The World Triathlon Corp., owner of the Ironman, Ironman 70.3 and 5150 triathlon brands, has named Andrew Messick, former president of AEG Sports, its new chief executive. In the endurance sports world, Messick is probably best known for AEG Sports’ Amgen Tour of California and Zazzle Bay to Breakers franchises.
Triathlete.com took some time to speak with Messick about what’s ahead for the WTC and what his appointment will mean for the average triathlete.
Triathlete.com: What made you decide to accept the chief executive position at the WTC?
Andrew Messick: In the endurance participation sports world, the Ironman brand really represents the gold standard. It’s extraordinarily powerful in terms of performance and achievement, and the opportunity to help the Ironman brand and WTC continue to grow and succeed was very difficult to turn down.
Triathlete.com You used to be president of AEG Sports, which owns a variety of major facilities, such as the Home Depot Center, Staples Center, as well as major sports franchises including the Los Angeles Kings, Manchester Monarchs, Reading Royals, Houston Dynamo, Los Angeles Galaxy, the Amgen Tour of California and Bay to Breakers. WTC by comparison handles a very niche sport, triathlon. What attracted you to the sport?
AM: I’ve done a number of Ironman events and been a serious triathlete for a number of years. I also spent number of years in cycling world. In terms of the participation sports world, which is a very robust sector everywhere in the world, the Ironman brand and triathlon in general are growing rapidly and are very healthy right now.
Triathlete.com: What do you see in terms of the growth potential of triathlon in comparison to running, which is the most participated in endurance sport right now?
AM: Well, you know, I think close to half a million Americans finished a marathon last year. Substantially fewer finished a triathlon—USA Triathlon has 125,000 members or somewhere in that range. There are more people who run than do triathlons and I think there always will be because running is fundamentally simple. But there are more and more people who are looking for the unique challenge that triathlons bring, and the triathlon section of the endurance sport market is going to continue to grow, and the role of Ironman is to help the growth of longer distance triathlon and even Olympic distance triathlon.
Triathlete.com: Speaking of Olympic distance triathlon, the WTC ventured into the Olympic-distance space for the first time last year with its 5150 series. What do you see in terms of the growth of WTC and the Olympic-distance triathlon?
AM: Well, the 5150 series is just getting started and this is its first year, and based on what I’ve seen and heard, the series has great promise. The 5150 series combines the most prestigious and best international-distance triathlons in the United States, such as St. Anthony’s and New York City triathlons. These are iconic events in the international-distance triathlon world. I think we’re going to continue to be very excited about the prospect of shorter distance triathlon and we’ll continue to put resources behind 5150.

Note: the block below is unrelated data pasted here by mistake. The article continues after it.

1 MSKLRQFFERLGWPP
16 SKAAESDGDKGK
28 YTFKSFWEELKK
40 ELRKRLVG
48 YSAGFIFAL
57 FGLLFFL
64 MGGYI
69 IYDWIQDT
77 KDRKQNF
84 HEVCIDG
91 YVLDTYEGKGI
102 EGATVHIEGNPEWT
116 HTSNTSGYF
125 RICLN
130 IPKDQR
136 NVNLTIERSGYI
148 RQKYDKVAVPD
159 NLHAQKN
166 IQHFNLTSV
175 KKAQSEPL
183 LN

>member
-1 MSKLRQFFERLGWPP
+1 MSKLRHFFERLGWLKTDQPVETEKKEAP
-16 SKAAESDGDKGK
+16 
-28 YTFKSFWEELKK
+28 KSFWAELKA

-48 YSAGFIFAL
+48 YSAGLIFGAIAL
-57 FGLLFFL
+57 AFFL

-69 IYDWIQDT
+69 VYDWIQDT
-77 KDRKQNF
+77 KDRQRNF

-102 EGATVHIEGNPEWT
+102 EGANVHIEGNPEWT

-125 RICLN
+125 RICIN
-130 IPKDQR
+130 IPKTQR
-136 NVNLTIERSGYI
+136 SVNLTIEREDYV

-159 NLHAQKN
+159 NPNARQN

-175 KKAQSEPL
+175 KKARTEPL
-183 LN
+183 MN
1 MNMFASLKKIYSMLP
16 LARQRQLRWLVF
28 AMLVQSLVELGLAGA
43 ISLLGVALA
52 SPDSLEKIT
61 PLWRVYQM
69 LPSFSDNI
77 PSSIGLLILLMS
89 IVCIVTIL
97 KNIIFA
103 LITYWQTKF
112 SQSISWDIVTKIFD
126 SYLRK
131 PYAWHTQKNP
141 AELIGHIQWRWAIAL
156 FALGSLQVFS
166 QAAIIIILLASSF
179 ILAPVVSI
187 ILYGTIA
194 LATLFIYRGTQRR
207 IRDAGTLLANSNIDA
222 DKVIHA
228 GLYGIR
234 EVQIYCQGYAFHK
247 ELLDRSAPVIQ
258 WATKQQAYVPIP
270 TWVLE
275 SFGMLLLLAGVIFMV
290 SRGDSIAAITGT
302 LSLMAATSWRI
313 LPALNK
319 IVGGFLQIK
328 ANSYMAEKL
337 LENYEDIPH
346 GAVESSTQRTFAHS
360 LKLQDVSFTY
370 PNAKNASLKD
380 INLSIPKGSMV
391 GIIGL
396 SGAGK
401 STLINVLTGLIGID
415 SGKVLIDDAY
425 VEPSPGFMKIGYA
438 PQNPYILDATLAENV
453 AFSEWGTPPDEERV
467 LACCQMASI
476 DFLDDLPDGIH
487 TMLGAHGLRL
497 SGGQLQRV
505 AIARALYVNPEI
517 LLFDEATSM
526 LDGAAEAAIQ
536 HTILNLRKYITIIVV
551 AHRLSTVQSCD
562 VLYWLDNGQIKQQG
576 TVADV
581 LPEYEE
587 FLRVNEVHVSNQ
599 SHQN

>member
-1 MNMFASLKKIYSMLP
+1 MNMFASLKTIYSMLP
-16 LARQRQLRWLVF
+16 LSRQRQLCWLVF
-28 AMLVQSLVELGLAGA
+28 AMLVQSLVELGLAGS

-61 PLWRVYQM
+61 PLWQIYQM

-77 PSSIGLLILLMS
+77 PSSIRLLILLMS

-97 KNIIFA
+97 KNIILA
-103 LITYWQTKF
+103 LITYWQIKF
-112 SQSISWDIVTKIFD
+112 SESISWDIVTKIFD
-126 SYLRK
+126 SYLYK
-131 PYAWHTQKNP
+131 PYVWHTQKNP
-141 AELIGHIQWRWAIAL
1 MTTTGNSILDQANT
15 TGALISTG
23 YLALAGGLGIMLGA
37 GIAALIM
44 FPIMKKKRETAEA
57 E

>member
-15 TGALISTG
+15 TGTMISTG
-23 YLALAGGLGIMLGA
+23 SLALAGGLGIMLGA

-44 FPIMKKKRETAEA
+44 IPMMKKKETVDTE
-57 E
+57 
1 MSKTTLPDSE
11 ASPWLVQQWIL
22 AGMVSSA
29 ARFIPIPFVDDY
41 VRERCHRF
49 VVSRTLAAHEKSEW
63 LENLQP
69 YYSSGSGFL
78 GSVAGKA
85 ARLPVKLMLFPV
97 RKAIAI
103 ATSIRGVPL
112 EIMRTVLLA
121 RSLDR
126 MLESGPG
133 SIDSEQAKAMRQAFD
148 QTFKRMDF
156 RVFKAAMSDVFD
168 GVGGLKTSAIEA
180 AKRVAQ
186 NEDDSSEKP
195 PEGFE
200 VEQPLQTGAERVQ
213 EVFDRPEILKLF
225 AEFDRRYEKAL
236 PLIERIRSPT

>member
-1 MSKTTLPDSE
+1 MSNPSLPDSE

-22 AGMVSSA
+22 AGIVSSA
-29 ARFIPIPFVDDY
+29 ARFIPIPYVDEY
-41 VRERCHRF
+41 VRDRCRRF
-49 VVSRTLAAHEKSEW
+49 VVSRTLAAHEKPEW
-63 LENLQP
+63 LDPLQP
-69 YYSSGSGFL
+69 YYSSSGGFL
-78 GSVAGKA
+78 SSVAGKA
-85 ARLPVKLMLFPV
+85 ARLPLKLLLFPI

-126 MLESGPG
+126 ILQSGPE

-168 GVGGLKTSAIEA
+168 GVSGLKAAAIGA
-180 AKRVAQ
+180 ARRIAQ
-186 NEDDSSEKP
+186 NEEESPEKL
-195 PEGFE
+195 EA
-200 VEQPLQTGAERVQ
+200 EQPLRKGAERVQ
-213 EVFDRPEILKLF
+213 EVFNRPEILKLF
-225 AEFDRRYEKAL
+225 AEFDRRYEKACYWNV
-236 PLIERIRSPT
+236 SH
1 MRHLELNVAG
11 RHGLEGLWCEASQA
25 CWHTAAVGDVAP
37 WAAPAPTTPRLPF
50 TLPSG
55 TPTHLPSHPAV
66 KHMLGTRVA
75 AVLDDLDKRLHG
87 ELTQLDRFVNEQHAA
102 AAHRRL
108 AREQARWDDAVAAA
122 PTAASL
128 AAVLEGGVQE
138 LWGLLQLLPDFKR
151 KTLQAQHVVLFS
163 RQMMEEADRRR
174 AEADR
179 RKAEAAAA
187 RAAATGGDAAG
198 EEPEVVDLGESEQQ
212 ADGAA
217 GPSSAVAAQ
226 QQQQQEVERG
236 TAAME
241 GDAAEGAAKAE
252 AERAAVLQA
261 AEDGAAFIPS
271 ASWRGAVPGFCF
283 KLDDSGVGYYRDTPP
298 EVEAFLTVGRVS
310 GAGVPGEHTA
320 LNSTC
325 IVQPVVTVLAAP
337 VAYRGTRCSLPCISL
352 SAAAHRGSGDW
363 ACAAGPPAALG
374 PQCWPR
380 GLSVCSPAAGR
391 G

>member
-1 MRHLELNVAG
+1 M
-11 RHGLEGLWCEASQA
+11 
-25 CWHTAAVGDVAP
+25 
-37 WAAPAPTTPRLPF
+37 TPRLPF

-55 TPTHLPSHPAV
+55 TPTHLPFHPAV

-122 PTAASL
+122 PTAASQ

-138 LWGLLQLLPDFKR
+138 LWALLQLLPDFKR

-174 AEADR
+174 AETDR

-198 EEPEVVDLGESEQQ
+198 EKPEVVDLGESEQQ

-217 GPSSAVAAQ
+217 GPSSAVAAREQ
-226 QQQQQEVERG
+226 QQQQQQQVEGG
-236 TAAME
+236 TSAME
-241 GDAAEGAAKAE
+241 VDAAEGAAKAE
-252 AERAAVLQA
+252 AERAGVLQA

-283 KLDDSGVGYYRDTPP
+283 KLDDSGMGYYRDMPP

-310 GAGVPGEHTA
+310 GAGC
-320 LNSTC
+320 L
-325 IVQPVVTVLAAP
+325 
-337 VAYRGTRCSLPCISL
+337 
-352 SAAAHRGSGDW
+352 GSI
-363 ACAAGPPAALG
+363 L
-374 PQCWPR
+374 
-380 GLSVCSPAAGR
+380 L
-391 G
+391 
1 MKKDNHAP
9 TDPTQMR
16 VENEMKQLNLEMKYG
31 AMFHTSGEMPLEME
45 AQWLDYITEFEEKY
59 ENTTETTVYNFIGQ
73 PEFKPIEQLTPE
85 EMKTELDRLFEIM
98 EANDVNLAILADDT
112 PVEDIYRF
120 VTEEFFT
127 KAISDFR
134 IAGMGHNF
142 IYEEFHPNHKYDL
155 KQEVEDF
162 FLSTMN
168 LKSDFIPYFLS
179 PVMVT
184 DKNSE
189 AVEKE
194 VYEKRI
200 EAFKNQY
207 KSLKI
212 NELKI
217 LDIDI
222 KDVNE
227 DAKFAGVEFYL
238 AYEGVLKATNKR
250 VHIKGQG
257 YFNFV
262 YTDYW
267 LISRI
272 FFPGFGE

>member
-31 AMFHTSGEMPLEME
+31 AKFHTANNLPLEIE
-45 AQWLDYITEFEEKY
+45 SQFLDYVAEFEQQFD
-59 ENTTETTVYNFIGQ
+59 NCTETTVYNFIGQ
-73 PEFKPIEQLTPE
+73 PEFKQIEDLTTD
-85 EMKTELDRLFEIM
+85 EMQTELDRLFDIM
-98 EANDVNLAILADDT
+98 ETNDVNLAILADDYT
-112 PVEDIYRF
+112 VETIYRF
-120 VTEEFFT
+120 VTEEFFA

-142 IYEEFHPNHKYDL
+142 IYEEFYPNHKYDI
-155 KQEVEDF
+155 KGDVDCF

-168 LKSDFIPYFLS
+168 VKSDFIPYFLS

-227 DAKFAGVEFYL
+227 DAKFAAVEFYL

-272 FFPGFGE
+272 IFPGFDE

Triathlete.com: Now that you are taking over the role of chief executive, how is this going to affect the average triathlete—Mr. Joe Triathlete, so to speak?
AM: The events that WTC has are great events. The Ironman and 70.3 events are, by and large, really appreciated by athletes—the athletes have good experiences participating in them. I think that part of what we’re going to do is we’re going to look carefully and see if there are ways that we can continue to improve the experience athletes have at every distance. I think that’s important to continue to have success—always looking for ways to continue to improve the athlete experience and continue to find ways to capture the imagination of triathletes and other endurance athletes and bring them into the triathlon community. That will certainly be an emphasis of mine.
Triathlete.com: What is the role of the WTC in terms of the expansion of triathlon in general?
AM: Bringing more people into the sport. For WTC and USA Triathlon, having a rising tide of participation in triathlon events is going to help everyone. This is an area of common ground among athletes, race organizers, governing bodies and private companies. We’ll continue to look for ways to continue to attract people into our sport—that’s something that will continue to be an emphasis in our industry.
Triathlete.com: Can you talk a little about your athletic background?
AM: I’ve done two ultra-distance ironman events. I qualified for the Ironman World Championship 70.3 and raced in Clearwater. I’ve done lots of triathlons. I love the multisport life. I’m an avid cyclist and a runner and swimmer. I’m looking forward to having a broader focus because I have been cycling-focused these last few years.
Triathlete.com: How is your experience with Bay to Breakers and the Amgen Tour of California going to help you as you transition over to the WTC?
AM: I understand event organization. I understand the sales and the commercial aspects of participation in endurance sports. And coming from AEG, which is a very sales-oriented organization, I have a pretty good sense of how to find ways to bring organizations and people together and capture their imagination and get them involved in our sport. Those will all be areas of emphasis for me in the weeks and months ahead.
Triathlete.com: What do you see as the biggest challenge to the expansion of the WTC and triathlon in general?
AM: It’s a little early to say right now. Ask me after I’ve been there a couple of months and have more details on the opportunities that I should be pursuing.
Triathlete.com: Is there anything you wanted to add?
AM: Nope—just that I’m very much looking forward to helping WTC continue to be the gold standard in our industry.
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